Crustal growth in south‐eastern Australia—evidence from lower crustal eclogitic and granulitic xenoliths

SUZANNE Y. WASS*, J. D. HOLLIS

*Corresponding author for this work

Research output: Contribution to journalArticle

48 Citations (Scopus)

Abstract

Mafic and ultramafic xenoliths in a basaltic cone at The Anakies in south‐eastern Australia are geochemically equivalent to continental basaltic magmas and cumulates. The xenolith microstructures range from recognizably meta‐igneous for intrusive rocks to granoblastic for garnet pyroxenites. Contact relationships between different rock types within some xenoliths suggest a complex petrogenesis of multiple intrusive, metamorphic and metasomatic events at the crust/mantle boundary during the evolution of south‐eastern Australia. Unaltered spinel lher‐zolite, typical of the uppermost eastern Australian mantle, is interleaved with or veined by the metamorphosed intrusive rocks of basaltic composition. Geothermobarometry calculations by a variety of methods show a concordance of equilibration temperatures ranging from 880°C to 980°C and pressures of 12 to 18 kbar (1200‐1800 mPa). These physical conditions span the gabbro to granulite to eclogite transition boundaries. The water‐vapour pressure during equilibration is estimated to be about 0.5% of the load pressure, using amphibole breakdown data. Large fluid inclusions of pure CO2 are abundant in the mineral phases in the xenoliths, and it is suggested that flux of CO2 from the mantle has been an important heat source and fluid medium during metamorphism of the mafic and ultramafic protoliths at the lower crust/upper mantle boundary. The calculated pressures and temperatures suggest that the south‐eastern Australian crust has sustained a high geothermal gradient. In addition, the nature of the mineral assemblages and the contact relationships of granulitic rock with spinel lherzolite, characteristic of mantle material, suggest that the Moho is not a discrete feature in this region, but is represented by a transition zone approximately 20 km thick. These inferences are in agreement with geophysical data (including seismic, heat‐flow and electrical resistivity data) determined for south‐eastern Australia. Underplating at the crust/mantle boundary by continental basaltic magmas may be an important alternative or additional mechanism to the conventional andesite model for crustal accretion.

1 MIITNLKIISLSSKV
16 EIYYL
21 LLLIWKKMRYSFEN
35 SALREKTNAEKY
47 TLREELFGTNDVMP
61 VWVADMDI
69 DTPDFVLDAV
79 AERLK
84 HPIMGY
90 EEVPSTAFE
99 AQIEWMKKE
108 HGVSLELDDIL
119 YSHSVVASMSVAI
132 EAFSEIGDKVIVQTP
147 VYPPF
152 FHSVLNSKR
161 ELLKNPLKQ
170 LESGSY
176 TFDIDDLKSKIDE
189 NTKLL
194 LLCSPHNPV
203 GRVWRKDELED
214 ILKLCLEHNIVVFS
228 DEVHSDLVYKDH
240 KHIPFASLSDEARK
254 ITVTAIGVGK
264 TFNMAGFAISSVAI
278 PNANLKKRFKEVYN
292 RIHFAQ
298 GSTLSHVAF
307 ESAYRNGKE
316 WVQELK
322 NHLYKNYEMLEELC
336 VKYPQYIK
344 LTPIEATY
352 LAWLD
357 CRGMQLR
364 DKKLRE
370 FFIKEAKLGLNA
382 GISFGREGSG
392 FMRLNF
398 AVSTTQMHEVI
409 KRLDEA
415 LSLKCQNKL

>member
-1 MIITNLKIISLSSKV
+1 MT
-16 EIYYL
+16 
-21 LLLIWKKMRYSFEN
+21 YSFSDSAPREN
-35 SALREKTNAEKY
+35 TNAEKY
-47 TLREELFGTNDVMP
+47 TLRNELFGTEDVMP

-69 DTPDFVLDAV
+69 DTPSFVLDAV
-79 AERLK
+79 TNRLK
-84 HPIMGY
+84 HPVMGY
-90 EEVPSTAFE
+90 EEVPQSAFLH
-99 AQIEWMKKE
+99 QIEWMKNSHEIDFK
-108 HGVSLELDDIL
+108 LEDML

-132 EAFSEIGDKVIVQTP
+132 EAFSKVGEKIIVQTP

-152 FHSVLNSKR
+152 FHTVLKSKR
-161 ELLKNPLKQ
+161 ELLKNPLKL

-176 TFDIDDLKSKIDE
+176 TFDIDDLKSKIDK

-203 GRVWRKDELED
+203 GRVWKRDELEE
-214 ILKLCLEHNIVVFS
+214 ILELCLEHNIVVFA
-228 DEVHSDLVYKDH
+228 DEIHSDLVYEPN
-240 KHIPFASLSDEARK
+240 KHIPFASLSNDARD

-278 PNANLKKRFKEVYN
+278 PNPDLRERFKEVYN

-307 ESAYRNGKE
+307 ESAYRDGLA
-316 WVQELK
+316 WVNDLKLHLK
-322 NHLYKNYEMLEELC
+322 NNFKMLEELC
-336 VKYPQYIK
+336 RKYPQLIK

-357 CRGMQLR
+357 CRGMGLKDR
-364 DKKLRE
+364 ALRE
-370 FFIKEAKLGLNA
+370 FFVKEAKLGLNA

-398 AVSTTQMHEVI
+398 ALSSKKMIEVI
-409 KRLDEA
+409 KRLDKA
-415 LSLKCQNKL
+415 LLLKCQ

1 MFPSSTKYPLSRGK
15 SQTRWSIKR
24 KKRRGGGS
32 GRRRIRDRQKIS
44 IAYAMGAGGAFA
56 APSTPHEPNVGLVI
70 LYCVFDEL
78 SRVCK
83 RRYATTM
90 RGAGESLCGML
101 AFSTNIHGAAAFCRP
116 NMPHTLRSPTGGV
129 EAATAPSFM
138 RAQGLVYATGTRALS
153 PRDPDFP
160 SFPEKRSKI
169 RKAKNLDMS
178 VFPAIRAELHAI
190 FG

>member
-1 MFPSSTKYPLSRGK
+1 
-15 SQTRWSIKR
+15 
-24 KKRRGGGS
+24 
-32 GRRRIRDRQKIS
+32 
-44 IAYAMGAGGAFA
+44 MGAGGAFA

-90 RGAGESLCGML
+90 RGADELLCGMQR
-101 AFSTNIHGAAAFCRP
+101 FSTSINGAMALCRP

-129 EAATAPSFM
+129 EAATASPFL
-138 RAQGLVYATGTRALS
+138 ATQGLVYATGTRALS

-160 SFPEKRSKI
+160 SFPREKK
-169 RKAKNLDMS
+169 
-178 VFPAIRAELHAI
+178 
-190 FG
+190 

Original languageEnglish
Pages (from-to)25-45
Number of pages21
JournalJournal of Metamorphic Geology
Volume1
Issue number1
DOIs
Publication statusPublished - 1983

Keywords

  • geothermobarometry
  • Key‐words: CO fluid inclusions
  • lower crustal xenoliths
  • underplating

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